So yes: the new blog will be on a new website, will have a monthly update schedule, will cover general games commentary as well as game development, and will hopefully end up looking rather nicer than the present site does right now (not that there’s anything wrong with the WordPress standard, but it’s time for something a little more personalised, don’t you think?). I’m really excited about this relaunch, and there will be more information on it in the coming months.

Finish Book #2. My second book is already well under-way, on a more relaxed schedule than my first, and using a lot of important new knowledge I learned from the first book to help me write the second in a healthier manner. A proper announcement will be coming at some point a little down the line, perhaps once we have a cover to show, but basically the book is about Twitch, live streaming, and the labour politics of the games industry more generally, including that surrounding sponsorship, promotion, games reviewing, and the like. We’re (my co-author and I) currently hoping to have it released some time around the middle of 2019, as there’s a particular deadline we want to meet. Again, more on this soon!

Final Thoughts

So there you go: 2017 wasn’t the best, 2018 will hopefully better, but I’m scaling back on my ambitions in order to build things back up in a more sustainable way for the future. I’m excited for the future after a terrible year, and I hope you all are too. More from me soon!

Interlude II: The Interluding

Hello everyone! It has been a little while since the first Interlude, so I thought it would be appropriate to post a sequel.

Firstly, thank you all so much for the amazingly kind words on the other entry (and which I’ve had through email, Facebook, etc) – they really mean so much to me, and they are deeply deeply appreciated.

Secondly, I’ve now successfully moved to Canada, found a flat (or rather, an apartment), signed the contract, and done the majority of all the admin and bureaucracy stuff that comes from moving to an entirely different country; I still need to get a mobile phone that functions in this country, and there’s one or two University-admin things I need to complete, but otherwise I’m settled, moved, I’m “in the system” in the Canadian bureaucracy, and I’m getting ready to officially begin this job just a couple of days from now. This has been a pretty huge task in the last fortnight, but it’s now coming to an end.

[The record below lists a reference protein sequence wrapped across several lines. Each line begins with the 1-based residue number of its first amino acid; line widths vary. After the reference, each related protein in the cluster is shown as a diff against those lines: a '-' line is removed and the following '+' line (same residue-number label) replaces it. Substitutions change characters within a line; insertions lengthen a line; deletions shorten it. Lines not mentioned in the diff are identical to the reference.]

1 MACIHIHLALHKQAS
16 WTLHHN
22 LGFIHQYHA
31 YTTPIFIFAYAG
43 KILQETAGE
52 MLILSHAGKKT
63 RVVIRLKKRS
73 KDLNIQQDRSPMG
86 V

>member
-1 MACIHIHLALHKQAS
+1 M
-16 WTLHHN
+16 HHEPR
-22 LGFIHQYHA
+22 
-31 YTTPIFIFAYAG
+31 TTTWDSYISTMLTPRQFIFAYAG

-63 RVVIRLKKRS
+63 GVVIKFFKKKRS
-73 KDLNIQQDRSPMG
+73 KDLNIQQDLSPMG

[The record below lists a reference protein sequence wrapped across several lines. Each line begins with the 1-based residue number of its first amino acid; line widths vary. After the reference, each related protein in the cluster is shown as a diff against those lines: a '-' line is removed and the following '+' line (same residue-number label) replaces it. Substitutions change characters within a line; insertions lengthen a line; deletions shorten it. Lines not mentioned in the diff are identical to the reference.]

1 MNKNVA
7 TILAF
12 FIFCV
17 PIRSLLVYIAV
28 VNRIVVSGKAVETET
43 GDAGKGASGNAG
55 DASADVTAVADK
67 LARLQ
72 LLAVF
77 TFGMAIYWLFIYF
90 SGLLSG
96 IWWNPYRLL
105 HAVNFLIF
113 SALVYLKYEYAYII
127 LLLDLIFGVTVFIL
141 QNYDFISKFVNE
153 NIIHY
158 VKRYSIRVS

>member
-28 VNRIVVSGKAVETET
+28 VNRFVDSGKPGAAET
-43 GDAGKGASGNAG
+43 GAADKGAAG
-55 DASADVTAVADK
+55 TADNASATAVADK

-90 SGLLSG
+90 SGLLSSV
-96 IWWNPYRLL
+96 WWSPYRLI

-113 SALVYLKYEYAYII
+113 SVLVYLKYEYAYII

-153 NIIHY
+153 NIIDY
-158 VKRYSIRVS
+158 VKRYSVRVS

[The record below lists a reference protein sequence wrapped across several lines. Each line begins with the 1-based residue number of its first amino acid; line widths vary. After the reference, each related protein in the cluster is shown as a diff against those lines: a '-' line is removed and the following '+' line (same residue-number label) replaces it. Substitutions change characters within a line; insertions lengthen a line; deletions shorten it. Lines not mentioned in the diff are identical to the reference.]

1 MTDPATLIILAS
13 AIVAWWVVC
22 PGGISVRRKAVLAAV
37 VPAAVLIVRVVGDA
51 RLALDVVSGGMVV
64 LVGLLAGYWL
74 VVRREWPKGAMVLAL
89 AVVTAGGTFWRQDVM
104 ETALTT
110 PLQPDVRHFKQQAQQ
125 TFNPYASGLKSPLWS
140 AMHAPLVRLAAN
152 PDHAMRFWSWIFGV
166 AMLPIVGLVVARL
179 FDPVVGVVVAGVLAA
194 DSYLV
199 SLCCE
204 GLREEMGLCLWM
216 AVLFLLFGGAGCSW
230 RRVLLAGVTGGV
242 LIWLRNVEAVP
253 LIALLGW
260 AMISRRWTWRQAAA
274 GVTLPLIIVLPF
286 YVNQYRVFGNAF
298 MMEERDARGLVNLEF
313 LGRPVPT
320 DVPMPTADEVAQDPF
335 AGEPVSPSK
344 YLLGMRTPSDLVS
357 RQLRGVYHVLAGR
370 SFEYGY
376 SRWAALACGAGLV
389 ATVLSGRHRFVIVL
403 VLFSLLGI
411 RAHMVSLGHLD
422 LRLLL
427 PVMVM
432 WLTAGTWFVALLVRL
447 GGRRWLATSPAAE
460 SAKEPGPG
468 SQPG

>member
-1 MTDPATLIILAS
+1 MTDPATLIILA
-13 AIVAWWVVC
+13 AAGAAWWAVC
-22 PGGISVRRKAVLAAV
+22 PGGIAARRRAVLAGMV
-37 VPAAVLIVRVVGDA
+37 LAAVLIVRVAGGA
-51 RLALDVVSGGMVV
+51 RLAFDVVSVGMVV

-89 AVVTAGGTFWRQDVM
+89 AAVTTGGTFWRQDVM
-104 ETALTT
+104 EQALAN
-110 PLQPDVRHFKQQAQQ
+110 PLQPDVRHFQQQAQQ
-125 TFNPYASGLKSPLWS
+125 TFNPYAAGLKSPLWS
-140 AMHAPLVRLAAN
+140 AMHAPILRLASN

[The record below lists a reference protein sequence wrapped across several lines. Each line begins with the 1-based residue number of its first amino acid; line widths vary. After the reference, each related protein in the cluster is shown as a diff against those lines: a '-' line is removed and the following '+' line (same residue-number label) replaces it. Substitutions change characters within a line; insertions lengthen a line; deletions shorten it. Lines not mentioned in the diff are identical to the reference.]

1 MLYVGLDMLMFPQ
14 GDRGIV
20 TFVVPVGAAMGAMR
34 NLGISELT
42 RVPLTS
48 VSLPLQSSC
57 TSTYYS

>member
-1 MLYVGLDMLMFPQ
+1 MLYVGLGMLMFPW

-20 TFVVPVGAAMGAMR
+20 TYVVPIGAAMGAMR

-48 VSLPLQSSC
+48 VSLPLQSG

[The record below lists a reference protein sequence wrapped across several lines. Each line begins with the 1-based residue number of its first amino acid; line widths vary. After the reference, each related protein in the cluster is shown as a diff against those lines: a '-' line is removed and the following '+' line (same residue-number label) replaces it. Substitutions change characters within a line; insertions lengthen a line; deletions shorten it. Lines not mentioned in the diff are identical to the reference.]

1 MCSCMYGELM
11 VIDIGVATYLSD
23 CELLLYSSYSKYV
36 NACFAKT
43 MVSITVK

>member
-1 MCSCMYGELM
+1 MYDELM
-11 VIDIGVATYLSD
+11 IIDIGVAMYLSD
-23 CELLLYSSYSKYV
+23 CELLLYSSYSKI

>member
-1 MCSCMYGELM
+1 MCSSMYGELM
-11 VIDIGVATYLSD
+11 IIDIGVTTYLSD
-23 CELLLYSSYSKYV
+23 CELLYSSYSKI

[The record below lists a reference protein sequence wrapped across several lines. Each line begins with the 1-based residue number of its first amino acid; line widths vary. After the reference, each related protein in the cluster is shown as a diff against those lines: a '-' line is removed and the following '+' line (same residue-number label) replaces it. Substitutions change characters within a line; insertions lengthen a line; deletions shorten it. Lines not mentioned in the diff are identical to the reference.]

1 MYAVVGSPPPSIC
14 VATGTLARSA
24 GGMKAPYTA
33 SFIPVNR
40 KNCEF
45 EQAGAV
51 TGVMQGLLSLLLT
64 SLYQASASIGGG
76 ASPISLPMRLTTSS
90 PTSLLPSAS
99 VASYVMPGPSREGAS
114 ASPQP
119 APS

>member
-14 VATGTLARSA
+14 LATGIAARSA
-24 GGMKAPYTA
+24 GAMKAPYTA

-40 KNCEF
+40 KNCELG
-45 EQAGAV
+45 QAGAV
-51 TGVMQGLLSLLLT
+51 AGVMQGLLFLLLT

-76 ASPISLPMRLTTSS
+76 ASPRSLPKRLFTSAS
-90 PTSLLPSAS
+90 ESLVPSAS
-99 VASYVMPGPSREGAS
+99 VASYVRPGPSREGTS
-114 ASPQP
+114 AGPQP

Thirdly, on the health front, the physical symptoms are improving, and the psychological symptoms are (more slowly) also improving. Things are still tough, but I’m making some good choices to improve the newfound psychological difficulties this complication from my older illness has dumped on me. In the short-to-mid term, I think things might be on the up (slowly), but it’s always so hard to know.

Fourthly, here’s the cover for my upcoming book with Bloomsbury. I’m so happy with the design! I should have more information soon about an exact publication date, but there’s lots of roguelike-y goodness in there to be had.

Fifthly, any of you folks who are interested in Twitch and live streaming might want to read this paper I recently published about it – you can find a paywall-free version here. In it we explore the backgrounds of live streamers, the everyday work and labour of being a professional live streamer, and their hopes and fears about the future of their practice. This is part of a larger project on Twitch I’ve been developing alongside my colleague Jamie Woodcock in the last year, and we should have some more exciting stuff on this front to announce soon. Stay tuned.